By Ronald L. Goodman
With any important decision in life, it is necessary to understand the trade-offs associated with the choices made. The same is true when selecting a roofing assembly. A common theme is sustainability and the use of ‘green’ building methods and materials—however, trouble can arise when materials are selected and purchased solely because of perceived energy or environmental benefits.
A building’s geography, use, and contents must be taken into consideration when specifying a roofing assembly. Simply put, there is no roofing system that delivers the same level of performance and energy savings in every situation and location.
Ethylene propylene diene monomer (EPDM) roofing systems are often a suitable fit for Canadian roofing projects. Introduced to the commercial roofing market more than 50 years ago, the synthetic rubber material is widely used in low-slope roofs for both new construction and re-roofing applications. Available in both black and white, this membrane is sold in various widths and thicknesses. Reinforced EPDM has a reinforcing scrim between two plies of EPDM membrane, while non-reinforced products do not contain this component.
There are numerous ways to install an EPDM membrane roof, the most common of which are:
- fully adhering the membrane to the substrate with bonding adhesive,
- mechanically attaching the membrane to the substrate using fasteners, and
- ballasted applications in which the membrane is not adhered or attached to the substrate, but is held in place using pavers or stone ballast.
EPDM offers a wide range of benefits, including weatherability, hail resistance, reduced condensation potential, safety, energy efficiency, and environmental impact.
Xenon-arc testing is the industry standard for comparing how long a particular roofing material will resist cracking or crazing from ultraviolet (UV) exposure. Comparative ASTM weathering test data on various 1.5-mm (60-mil) membranes clearly indicates non-reinforced black EPDM can survive the most severe exposures to UV, going well beyond the industry’s minimum standard. The amount of energy to which membranes were exposed without exhibiting cracks was:
- non-reinforced black EPDM: 41,580 kJ/m²;
- reinforced EPDM: 35,320 kJ/m²;
- white non-reinforced EPDM: 25,200 kJ/m²;
- thermoplastic polyolefin (TPO): 20,160 kJ/m²; and
- polyvinyl chloride (PVC): 12,600 kJ/m².
It is also important to understand the amount of weathering material is not the same on all 1.5-mm single-ply membranes. Most white thermoplastic membranes are internally reinforced, and the thickness over the reinforcing scrim typically ranges from 0.5 to 0.6 mm (20 to 25 mils). EPDM membranes used in ballasted and adhered systems do not need an internal reinforcing scrim; as a result, a full 1.5 mm of weathering membrane works to prevent leaks.
Once the scrim is exposed on a reinforced membrane, it is difficult to make small repairs, whereas the non-reinforced EPDM remains repairable well beyond its estimated service life. Recent testing of a 30-year-old EPDM membrane showed it maintained—or in some cases, increased—physical properties like tensile and tear strength.1
The frequency and severity of hail storms in Canada have been increasing in recent years.2 In August 2012, Calgary was hit with a rash of massive storms that dropped hail the size of quarters and golf balls. The damage from these storms was so extensive the dollar values of the insurance claims accounted for approximately half of all claims across the country for the entire year. And these storms paled in comparison to the one that hit the same region in 2010.
With North America’s severe weather patterns seemingly shifting, an EPDM roofing system can be a suitable choice in a wide variety of geographic areas because of its durability and puncture resistance. Most asphalt-based products and white plastic-based membranes become more brittle with age, and therefore more susceptible to severe damage from hail impact. The same is not true of EPDM. A 2009 report prepared by roof consultants Jim Koontz and Tom Hutchinson states:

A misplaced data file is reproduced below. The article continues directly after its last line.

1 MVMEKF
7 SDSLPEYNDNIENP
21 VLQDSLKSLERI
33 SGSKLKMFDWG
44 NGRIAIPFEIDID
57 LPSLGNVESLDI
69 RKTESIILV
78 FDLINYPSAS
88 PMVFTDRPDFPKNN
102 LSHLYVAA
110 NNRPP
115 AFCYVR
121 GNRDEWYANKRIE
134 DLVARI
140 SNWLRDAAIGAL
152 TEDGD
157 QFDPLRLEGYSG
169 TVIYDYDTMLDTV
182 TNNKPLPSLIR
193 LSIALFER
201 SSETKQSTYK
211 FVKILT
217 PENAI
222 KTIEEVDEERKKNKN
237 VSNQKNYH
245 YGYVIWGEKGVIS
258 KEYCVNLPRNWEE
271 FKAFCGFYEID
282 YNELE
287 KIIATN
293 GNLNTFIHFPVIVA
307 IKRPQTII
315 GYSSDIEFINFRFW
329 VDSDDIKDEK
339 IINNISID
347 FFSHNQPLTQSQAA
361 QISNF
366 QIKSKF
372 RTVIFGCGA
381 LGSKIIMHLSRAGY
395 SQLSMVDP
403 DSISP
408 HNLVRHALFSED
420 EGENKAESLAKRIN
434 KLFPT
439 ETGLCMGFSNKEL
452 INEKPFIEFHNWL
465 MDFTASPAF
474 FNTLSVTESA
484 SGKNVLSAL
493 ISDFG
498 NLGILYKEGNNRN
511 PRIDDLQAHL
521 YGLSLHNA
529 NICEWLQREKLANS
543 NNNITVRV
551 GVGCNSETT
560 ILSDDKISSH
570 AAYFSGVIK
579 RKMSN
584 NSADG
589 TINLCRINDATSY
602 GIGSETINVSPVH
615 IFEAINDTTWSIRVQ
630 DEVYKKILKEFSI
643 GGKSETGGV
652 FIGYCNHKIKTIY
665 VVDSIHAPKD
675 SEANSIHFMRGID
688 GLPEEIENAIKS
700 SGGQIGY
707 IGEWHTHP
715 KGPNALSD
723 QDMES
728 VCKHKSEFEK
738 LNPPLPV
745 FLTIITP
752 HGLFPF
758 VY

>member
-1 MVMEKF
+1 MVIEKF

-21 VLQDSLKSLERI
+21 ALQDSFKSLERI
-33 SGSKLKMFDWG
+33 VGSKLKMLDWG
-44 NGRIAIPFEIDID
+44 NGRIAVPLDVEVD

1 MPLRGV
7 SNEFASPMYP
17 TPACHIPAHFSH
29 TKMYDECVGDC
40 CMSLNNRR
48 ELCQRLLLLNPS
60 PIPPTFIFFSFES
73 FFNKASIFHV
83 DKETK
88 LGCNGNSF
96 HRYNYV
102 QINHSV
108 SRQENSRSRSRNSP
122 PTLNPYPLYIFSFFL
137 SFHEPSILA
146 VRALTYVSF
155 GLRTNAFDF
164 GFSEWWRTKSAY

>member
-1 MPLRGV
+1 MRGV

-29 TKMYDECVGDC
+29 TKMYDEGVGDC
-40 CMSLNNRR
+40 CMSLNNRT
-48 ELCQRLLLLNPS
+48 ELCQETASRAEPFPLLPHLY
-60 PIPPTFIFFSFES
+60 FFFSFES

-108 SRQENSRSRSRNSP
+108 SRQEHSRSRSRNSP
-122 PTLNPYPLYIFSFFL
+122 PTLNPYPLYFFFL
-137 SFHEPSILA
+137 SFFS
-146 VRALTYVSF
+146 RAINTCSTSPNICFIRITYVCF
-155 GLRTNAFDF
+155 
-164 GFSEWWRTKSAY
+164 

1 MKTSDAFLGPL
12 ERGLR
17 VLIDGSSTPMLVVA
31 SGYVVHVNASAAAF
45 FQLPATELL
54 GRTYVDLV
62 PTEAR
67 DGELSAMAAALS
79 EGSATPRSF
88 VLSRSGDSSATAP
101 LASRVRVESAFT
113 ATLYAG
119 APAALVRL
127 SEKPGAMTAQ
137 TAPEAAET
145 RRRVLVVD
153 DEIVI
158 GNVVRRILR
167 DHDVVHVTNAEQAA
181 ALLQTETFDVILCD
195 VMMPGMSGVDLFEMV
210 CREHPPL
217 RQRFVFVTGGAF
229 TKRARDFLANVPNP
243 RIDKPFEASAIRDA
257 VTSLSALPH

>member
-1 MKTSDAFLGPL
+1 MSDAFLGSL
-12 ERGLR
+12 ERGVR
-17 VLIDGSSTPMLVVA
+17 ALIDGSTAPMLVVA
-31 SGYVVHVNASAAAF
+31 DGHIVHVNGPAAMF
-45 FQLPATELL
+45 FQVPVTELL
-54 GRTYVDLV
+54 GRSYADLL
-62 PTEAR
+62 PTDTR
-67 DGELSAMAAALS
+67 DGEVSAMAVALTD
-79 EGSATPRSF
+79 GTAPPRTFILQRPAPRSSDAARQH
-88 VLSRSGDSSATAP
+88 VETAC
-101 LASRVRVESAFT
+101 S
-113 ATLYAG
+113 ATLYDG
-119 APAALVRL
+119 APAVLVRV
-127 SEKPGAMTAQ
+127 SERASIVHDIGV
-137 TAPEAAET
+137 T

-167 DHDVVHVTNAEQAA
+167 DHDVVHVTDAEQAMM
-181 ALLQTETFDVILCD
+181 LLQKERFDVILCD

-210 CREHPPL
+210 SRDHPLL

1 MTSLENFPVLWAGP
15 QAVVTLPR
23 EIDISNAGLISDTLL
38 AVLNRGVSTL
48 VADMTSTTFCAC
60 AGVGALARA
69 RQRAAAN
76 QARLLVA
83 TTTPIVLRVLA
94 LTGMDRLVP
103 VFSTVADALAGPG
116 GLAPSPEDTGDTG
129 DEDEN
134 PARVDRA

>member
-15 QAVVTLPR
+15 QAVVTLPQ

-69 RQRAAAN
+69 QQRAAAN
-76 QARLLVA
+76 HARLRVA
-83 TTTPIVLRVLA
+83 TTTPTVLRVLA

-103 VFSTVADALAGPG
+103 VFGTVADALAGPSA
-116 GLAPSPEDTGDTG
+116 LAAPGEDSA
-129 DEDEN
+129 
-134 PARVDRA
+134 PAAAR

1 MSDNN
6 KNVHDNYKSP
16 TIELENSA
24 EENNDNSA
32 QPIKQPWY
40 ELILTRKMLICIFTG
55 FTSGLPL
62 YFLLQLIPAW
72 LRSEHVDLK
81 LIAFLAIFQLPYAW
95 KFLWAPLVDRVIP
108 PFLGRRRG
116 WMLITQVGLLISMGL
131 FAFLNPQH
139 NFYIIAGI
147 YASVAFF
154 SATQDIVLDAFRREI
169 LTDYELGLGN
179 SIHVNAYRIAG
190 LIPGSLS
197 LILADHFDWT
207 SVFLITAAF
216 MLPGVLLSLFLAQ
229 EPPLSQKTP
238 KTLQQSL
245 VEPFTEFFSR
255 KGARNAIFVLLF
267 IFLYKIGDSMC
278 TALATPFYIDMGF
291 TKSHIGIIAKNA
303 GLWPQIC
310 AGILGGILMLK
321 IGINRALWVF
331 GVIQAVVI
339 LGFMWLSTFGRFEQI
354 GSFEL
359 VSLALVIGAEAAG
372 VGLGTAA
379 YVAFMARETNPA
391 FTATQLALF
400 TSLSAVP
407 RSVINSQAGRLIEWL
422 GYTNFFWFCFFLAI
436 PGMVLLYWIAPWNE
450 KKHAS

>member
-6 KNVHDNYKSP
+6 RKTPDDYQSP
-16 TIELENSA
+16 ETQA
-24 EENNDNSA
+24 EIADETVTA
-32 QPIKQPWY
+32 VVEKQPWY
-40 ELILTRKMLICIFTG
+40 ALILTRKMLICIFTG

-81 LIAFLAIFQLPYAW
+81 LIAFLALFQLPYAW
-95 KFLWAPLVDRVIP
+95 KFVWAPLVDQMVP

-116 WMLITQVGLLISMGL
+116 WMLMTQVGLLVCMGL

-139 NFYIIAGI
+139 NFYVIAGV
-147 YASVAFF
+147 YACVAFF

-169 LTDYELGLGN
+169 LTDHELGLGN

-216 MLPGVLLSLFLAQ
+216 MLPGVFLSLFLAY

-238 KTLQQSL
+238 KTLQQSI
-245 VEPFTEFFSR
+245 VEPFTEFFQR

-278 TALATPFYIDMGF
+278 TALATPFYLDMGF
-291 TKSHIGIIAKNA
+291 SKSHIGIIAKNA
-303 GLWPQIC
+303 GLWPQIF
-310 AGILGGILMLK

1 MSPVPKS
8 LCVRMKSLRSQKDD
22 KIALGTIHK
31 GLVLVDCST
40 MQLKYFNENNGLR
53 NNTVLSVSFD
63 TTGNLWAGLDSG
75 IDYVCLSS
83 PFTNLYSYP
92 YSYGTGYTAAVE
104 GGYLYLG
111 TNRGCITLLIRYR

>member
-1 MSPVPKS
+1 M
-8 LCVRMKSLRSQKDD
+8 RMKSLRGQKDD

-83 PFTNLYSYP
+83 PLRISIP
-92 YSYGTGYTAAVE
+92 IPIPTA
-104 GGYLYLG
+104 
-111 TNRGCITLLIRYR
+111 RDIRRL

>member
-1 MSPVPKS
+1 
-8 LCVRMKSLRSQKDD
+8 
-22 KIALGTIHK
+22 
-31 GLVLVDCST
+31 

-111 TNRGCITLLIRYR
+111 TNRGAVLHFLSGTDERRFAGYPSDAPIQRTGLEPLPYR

The results of this research clearly indicate that non-reinforced EPDM…offers a high degree of hail resistance…field and heat aged EPDM membrane… retains the bulk of its impact resistance as it ages.3
Another veteran of hail research in the roofing industry, Ric Vitiello of Benchmark Services, has documented his findings in a 15-page report prepared for the EPDM Roofing Association (ERA) in 2007.4 He commented, “Based on field and test data, it is clear EPDM outperforms other roof systems,” adding, “EPDM systems are much more hail-resistant, even without special treatment.”
Ballasted EPDM roofs perform especially well in hail storms, as the ballast material atop the membrane serves to break the ice balls on impact. Since the components of a ballasted system are weighted down and held in place using river-washed stones or pavers, they offer additional hail-resistance because the ballast material protects the membrane underneath.
In an independent study conducted by Jim D. Koontz & Associates, new, heat-aged and field-aged EPDM samples were subjected to severe impact by various size hailstones ranging from 38 to 76 mm (1.5 to 3 in.) in diameter.5 Regardless of aging, nearly 95 per cent of the EPDM samples passed ASTM standards for hail resistance. The results were overwhelmingly positive, showing the material’s usefulness in hail-prone areas or for rooftops that experience excessive traffic.
Reflection and condensation
In warmer climates, where the majority of a facility’s energy consumption is due to air-conditioning, reflective ‘cool’ roofs can cut energy costs, decrease consumption of natural resources, and lower strain on the power grid. For the United States, cool roofs are actually mandated in American Society of Heating, Refrigerating, and Air-conditioning Engineers (ASHRAE) Zones 1, 2, and 3 because of the energy savings they can provide. However, there can be negative consequences to installing a reflective roof in a colder climate.
Reﬂective roofs are cool in the summer and become much colder during the winter. As a result, these membranes fall below the dewpoint, and remain below, for much longer periods than darker-coloured membranes. This can lead to problems with condensation, particularly in facilities with high relative humidity (RH). Dark-coloured roofs can reduce the likelihood of condensation-related issues, particularly in cold-climate regions.